Explorers and missionaries must be the most stubborn people on the planet. Explorers are firmly convinced that there is something out there, something that must be found. Missionaries, sometimes explorers themselves or in the second wave of colonists, seek to reshape what and who were found so that it looks more like what was left behind. Morten Pederson Falck is one of the latter. Greenland was discovered (more than once) centuries before he heard of a missionary position in a Danish colony on the western coast of the island. Most of Kim Leine’s The Prophets of Eternal Fjord is centered on Falck, but the book is about the people of Greenland—Inuit and Danish—and how the country was shaped and reshaped by its waves of settlers. Falck’s story is grafted on to real history, so skillfully its hard to say where the joins are.
After a brief, disturbing prologue that will only make sense after reading most of The Prophets of Eternal Fjord, we meet Morten Falck as he arrives in Copenhagen in the early 1780s. His father has sent him from their small settlement north of Christiania (later Oslo) to train as a clergyman. Flack would much prefer to be a physician—anything other a clergyman—and spends much of his time at dissections and sneaking into lectures. This changes when he falls in and out of love with the daughter of his landlord. After failing to commit to Miss Schultz, Falck finally commits to being a priest (Lutheran, not Catholic). He barely graduates before signing on to go to Greenland.
The clergy is the only thing Falck doesn’t eventually abandon. (He tries anyway.) This is the great failing of Falck’s life. Over and over again, he angers, renounces, betrays, or leaves the people he used to love and who might have loved him. If Leine didn’t occasionally hand over the reins of narration to other characters—Falck’s catechist, his lover, a constable, and other characters—I don’t know that I might have been able to finish.
Greenland itself also kept my attention. I asked to read this book mostly because of the setting. Years ago, I read Judith Lindbergh’s The Thrall’s Tale, set during an earlier failed attempt to setting the eastern coast of Greenland around the year 1000 C.E. I remember the book as relentless misery. Centuries later, Danish colonization was more successful, though illness and famines kept things pretty harrowing for anyone choosing to live there. Falck comes close to death more than once and there’s a sense that everyone is hanging on by the skin of their teeth. The fat times are not that fat; the lean times are very lean indeed.
Hans Egede’s eighteenth century drawing of Thule whalers
The title of the book comes from two Inuits, a husband and wife, who took the Christianity they learned from the Danish missionaries and set up a commune in the early 1780s. (Leine mentions the sparse, but real, historical records of the pair.) By preaching and trading without Danish oversight, Habakuk and Maria Magdalena drew the ire of the colonists. Their community at Evighedsfjord (Forever Fjord or Eternal Fjord) was destroyed. Falck (fictional) spent a few short years at Eternal Fjord, experiencing a religious revelation before its destruction.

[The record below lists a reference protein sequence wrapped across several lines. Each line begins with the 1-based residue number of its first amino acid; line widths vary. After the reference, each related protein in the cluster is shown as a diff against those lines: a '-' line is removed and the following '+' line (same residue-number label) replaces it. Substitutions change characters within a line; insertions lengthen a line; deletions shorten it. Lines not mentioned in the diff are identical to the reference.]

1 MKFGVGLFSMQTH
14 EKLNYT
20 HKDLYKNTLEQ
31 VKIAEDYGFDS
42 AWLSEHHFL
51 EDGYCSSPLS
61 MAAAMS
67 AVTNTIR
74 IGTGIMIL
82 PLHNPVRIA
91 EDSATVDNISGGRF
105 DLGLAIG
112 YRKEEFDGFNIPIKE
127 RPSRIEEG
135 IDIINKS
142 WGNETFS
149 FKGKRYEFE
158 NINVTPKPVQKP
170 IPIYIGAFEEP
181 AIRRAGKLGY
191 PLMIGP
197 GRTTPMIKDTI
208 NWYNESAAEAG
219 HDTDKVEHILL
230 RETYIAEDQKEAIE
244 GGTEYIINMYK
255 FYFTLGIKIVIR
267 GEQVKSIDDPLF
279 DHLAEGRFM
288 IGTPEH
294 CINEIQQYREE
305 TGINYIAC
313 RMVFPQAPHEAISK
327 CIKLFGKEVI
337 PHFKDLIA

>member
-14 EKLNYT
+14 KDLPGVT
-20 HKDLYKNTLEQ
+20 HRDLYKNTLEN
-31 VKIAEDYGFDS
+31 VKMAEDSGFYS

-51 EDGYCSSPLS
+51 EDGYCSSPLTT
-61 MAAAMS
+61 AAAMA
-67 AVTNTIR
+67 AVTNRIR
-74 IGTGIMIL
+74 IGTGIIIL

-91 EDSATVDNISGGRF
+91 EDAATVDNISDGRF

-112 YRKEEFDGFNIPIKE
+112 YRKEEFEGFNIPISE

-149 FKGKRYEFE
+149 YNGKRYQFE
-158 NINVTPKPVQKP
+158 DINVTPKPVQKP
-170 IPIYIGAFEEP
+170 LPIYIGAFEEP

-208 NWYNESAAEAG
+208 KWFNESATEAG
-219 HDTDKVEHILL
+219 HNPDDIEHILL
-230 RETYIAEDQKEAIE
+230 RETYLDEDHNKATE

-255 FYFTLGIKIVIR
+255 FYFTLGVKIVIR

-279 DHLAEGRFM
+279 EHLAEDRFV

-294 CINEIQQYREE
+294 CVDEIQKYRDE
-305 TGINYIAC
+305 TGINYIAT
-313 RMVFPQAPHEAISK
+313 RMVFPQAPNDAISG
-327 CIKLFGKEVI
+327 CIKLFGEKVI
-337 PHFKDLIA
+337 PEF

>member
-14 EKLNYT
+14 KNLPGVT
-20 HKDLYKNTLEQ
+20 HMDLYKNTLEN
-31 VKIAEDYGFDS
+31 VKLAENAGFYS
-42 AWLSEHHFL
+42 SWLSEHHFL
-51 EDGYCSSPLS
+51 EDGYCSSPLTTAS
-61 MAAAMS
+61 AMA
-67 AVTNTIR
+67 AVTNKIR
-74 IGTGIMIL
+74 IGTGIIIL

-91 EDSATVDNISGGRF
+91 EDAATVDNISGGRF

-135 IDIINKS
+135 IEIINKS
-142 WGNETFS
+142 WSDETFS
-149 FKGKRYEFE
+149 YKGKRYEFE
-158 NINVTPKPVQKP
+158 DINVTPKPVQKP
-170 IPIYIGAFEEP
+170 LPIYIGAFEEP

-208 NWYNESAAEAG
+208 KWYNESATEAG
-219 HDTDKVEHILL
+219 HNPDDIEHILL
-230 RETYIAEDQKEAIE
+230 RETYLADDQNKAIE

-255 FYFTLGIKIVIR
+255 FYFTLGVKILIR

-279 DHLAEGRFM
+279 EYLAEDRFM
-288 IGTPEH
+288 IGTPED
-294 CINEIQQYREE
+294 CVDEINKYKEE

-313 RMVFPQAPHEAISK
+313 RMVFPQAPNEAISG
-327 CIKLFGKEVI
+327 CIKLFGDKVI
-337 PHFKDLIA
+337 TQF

Destruction is a recurring them in The Prophets of Eternal Fjord. Falck’s peripatetic wandering around Greenland, Denmark, and Norway just as events turn for the worse makes him seem like a victim. Falck might be pitied if it weren’t for his inability to appreciate the love of the good women he finds. Any sympathy I felt for him evaporated when he abandoned yet another woman.
What sticks with me about this book is the sense of enduring stubbornness in many of the characters. The Inuit people are enduring the Danish, as if they know that the colonization attempt can only be temporary. They just need to wait out the pale foreigners. Falck’s nemesis, colony official Jørgen Kragstedt, is waiting for Falck to make a fatal mistake or die—either is an acceptable outcome. Falck spends most of his years in the Sukkertoppen settlement marking time until he can go back to Denmark or Norway, except when he lives at Eternal Fjord. All of the conflicts in The Prophets of Eternal Fjord come from characters butting heads and refusing to back down.
The Prophets of Eternal Fjord will upset readers. There is a lot of violence, sexual abuse, racism, and deadly explosions and fires. Still, I was able to see the beauty in Leine’s exposition about the stark landscape of Greenland. The descriptions of food being eaten after a long hunger sent me scurrying to my own kitchen. And, through it all, I kept hoping that Falck would find a place and a woman he loved enough to settle down. Even in the harshness of late eighteenth-century Greenland, there is always the hope that next time will be better.
I received a free copy of this ebook from Edelweiss, in exchange for an honest review. It will be released 13 July 2015.
Notes for bibliotherapeutic use: Prescribe this book to readers who have too many “first world problems” or are prone to whining.